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Glass Properties 'Fossilize' In Amber

Study of near-ideal glass identifies inherent characteristics that are independent of sample history

by Jyllian Kemsley
May 5, 2014 | A version of this story appeared in Volume 92, Issue 18

Credit: Bjorn Svensson/Science Source
A fly fossilized in amber.
Amber containing a fossilized fly.
Credit: Bjorn Svensson/Science Source
A fly fossilized in amber.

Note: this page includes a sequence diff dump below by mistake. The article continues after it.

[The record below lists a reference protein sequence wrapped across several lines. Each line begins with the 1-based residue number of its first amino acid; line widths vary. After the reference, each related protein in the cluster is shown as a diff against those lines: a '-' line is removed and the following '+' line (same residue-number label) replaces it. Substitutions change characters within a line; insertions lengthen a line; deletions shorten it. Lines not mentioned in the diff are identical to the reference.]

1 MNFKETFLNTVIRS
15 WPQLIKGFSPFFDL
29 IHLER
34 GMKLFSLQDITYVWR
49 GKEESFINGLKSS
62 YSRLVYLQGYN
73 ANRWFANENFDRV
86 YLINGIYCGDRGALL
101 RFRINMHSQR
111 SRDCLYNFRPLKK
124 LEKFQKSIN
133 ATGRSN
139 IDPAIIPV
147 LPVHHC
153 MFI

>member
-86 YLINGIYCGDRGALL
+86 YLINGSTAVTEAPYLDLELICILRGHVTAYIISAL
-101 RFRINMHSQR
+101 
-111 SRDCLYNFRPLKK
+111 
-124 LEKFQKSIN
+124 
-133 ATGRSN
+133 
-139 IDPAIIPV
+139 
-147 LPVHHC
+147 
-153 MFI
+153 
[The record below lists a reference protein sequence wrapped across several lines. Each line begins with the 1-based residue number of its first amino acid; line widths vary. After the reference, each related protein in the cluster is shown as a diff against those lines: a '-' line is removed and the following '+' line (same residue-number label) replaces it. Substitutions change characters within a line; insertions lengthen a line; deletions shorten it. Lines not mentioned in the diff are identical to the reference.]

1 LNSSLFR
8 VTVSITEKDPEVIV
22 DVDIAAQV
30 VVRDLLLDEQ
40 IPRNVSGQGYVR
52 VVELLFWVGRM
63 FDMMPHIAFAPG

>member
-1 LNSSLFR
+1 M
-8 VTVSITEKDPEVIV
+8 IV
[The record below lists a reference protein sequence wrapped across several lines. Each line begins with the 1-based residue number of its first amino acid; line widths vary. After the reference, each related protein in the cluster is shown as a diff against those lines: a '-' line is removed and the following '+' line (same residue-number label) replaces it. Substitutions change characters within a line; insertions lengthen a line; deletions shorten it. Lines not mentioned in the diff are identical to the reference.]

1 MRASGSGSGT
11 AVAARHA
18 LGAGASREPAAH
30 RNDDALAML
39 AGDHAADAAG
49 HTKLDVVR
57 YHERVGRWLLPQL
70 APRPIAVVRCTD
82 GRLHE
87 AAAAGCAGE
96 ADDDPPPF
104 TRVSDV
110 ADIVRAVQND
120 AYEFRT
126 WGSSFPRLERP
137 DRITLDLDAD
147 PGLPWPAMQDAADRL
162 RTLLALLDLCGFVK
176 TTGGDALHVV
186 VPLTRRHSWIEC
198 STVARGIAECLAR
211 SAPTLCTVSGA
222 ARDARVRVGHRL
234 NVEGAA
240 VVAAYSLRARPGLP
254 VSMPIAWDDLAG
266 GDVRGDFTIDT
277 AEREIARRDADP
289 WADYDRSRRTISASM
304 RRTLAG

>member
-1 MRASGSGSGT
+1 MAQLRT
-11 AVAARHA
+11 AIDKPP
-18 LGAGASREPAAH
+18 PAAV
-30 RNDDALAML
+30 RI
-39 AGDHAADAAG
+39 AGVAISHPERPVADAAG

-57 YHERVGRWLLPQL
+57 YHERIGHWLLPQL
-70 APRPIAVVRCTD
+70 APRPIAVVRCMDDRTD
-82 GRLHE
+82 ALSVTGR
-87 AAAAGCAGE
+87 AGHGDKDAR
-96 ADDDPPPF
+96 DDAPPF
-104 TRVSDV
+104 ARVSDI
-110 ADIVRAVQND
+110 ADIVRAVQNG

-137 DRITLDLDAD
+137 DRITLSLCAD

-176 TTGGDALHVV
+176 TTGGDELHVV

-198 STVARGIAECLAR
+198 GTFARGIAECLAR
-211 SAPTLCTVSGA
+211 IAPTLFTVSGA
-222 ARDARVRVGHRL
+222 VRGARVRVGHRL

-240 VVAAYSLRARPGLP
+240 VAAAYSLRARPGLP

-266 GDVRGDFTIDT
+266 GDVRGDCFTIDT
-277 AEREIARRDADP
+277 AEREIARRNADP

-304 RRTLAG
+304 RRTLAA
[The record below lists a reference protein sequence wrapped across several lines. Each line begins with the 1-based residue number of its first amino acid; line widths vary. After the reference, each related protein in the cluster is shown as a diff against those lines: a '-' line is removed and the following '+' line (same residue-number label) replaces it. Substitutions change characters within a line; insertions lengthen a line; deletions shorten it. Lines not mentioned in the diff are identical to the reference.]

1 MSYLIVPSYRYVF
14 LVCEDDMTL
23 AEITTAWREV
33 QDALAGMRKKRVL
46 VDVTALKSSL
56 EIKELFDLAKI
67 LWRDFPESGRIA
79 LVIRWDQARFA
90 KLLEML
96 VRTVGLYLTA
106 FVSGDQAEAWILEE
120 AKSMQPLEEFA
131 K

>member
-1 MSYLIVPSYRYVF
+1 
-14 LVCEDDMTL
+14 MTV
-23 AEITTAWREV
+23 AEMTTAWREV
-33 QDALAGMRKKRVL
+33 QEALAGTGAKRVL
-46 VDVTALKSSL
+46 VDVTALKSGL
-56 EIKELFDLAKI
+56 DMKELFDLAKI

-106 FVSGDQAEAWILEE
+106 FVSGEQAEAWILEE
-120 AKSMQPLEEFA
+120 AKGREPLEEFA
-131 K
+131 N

Amber is polymerized, hardened tree resin that is prized for its golden color and ability to preserve animal and plant materials. After undergoing thermodynamic stabilization for millions of years, it can be considered an almost ideal glass. By studying 110 million-year-old samples from a cave in Spain, a team has identified some properties of the glass, such as its specific heat capacity at low temperature, that appear to be intrinsic to the material and not dependent on its history (Phys. Rev. Lett. 2014, DOI: 10.1103/physrevlett.112.165901). Led by Miguel A. Ramos of the Autonomous University of Madrid, the researchers studied pristine amber as well as samples that they annealed below, near, and above the glass-transition temperature. Unexpectedly, they found that all samples have the same specific heat capacity at low temperature. The finding indicates that certain thermodynamic properties of the glass are “fossilized” in the material. Amber may serve as a model for studying puzzling properties of the glass state, the authors suggest.


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